Although I've blogged a lot lately about genre television, movies, and comic books, I haven't written much about their intersection in animation. While I look forward to the eventual return of The Spectacular Spider-Man, the retro Batman and the Brave and Bold has been entertaining so far, and I think the computer-animated Star Wars: Clone Wars has been underrated by most critics and fans of George Lucas' space opera universe.
It's a pity that the TV networks have been gradually moving away from child-friendly cartoons on Saturday mornings. Just as my nephews are at an age when they enjoy all things related to the DC and Marvel superheroes, including toys and video games, the "big two" publishers' main titles are written for adults, and most of the reruns in prime time are more than a decade old.
The upcoming Wolverine and the X-Men looks promising, at least to fans of the 1990s cartoons and the more recent X-Men Evolution, as well as the live-action movies (Wolverine: Origins is coming next year). I still wish that the various adaptations could get the various cohorts of Prof. Xavier's mutant students correct in terms of their relative ages.
Marvel also has kid-friendly versions of The Avengers and a young Iron Man in the works, while DC's Legion of Superheroes has joined Justice League Unlimited and Teen Titans in series to be found only in reruns on the Cartoon Network, Nickelodeon, Fox Kids, or ABC Family.
As an adult fanboy, I look forward to the animated tie-ins to the upcoming Thor and Wonder Woman movies. I'm optimistic about the live-action Asgardian Avenger flick, which currently has Shakespearean director Kenneth Branagh directing and Journeyman's Kevin McKidd under consideration to play the Mighty Thor. (On a side note, I voted for Mark Valley of Keen Eddie and Fringe to play Steve Rogers/Captain America.)
The Amazonian princess has not been done justice since the Lynda Carter series, with a variety of actresses favored for the role and no director or script set, but at least the cartoon looks decent. The live-action Justice League movie has had similar problems getting off the ground (Aussie Megan Gale had been cast as Wonder Woman), even as the deconstructionist Watchmen and Marvel's master plan for an Avengers team-up advance.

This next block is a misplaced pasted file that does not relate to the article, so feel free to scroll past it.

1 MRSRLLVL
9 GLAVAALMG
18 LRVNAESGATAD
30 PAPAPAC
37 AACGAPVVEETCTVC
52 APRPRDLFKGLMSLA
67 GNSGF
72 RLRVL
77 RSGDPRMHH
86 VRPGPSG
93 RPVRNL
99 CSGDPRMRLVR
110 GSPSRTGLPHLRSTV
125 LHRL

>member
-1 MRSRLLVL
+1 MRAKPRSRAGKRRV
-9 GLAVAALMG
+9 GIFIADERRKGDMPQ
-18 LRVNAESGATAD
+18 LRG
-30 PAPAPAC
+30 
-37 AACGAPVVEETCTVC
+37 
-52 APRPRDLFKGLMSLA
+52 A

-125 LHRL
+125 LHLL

Not surprisingly, given Barack Obama's victory in the U.S. presidential election, some fans have named black genre actors for roles such as Doctor Who, James Bond, and Wonder Woman. Hustle's Adrian Lester might be fine as the next incarnation of the time-traveling Gallifreyan, but Colin Salmon is arguably too suave for Ian Fleming's superspy (I'm more a fan of Sean Connery than Roger Moore or Pierce Brosnan), just as Daniel Craig is arguably too rough (a bit like Timothy Dalton).
I hope for the day of truly color-blind society and casting, but in the meantime, I think an athletic and high-quality actress of Mediterranean extraction would be better as Diana of Themiscyra. However, Gina Torres from Xena: Warrior Princess, the Matrix trilogy, and Firefly/Serenity) would be better than singer Beyonce Knowles for Wonder Woman, and I still think that Angela Basset would have been better than Halle Berry as the X-Men's Storm.
Speaking of Ororo Munroe and her mate T'challa, Djimon Honsu should make an interesting Black Panther in BET's upcoming animated series. Jennifer Garner, while convincing in action, was too much of the wholesome girl next door to be convincing as a troubled assassin in Daredevil and Elektra.
I also think it's a good idea to work out the supernatural heroes' origins in direct-to-video releases while preparing big-budget features. Marvel is also working on Hulk vs. Thor and Hulk vs. Wolverine videos, while DC is following with Wonder Woman and Green Lantern the successful strategy that brought us Justice League: New Frontier and Batman: Gotham Knight.